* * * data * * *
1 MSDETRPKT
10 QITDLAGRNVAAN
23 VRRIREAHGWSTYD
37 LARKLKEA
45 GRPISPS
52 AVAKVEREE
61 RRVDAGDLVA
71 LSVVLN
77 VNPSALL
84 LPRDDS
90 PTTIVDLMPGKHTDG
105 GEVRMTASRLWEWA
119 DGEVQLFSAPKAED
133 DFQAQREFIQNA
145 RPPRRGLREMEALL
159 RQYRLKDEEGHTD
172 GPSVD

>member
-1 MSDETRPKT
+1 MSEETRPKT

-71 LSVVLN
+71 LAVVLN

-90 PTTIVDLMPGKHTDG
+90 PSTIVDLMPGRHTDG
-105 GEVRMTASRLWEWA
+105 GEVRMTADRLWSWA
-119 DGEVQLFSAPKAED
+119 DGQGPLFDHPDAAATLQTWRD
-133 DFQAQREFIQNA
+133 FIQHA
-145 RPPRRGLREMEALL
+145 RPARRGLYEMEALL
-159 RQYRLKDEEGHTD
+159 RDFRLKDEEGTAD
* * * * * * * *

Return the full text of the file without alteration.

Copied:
1 MSDETRPKT
10 QITDLAGRNVAAN
23 VRRIREAHGWSTYD
37 LARKLKEA
45 GRPISPS
52 AVAKVEREE
61 RRVDAGDLVA
71 LSVVLN
77 VNPSALL
84 LPRDDS
90 PTTIVDLMPGKHTDG
105 GEVRMTASRLWEWA
119 DGEVQLFSAPKAED
133 DFQAQREFIQNA
145 RPPRRGLREMEALL
159 RQYRLKDEEGHTD
172 GPSVD

>member
-1 MSDETRPKT
+1 MSEETRPKT

-71 LSVVLN
+71 LAVVLN

-90 PTTIVDLMPGKHTDG
+90 PSTIVDLMPGRHTDG
-105 GEVRMTASRLWEWA
+105 GEVRMTADRLWSWA
-119 DGEVQLFSAPKAED
+119 DGQGPLFDHPDAAATLQTWRD
-133 DFQAQREFIQNA
+133 FIQHA
-145 RPPRRGLREMEALL
+145 RPARRGLYEMEALL
-159 RQYRLKDEEGHTD
+159 RDFRLKDEEGTAD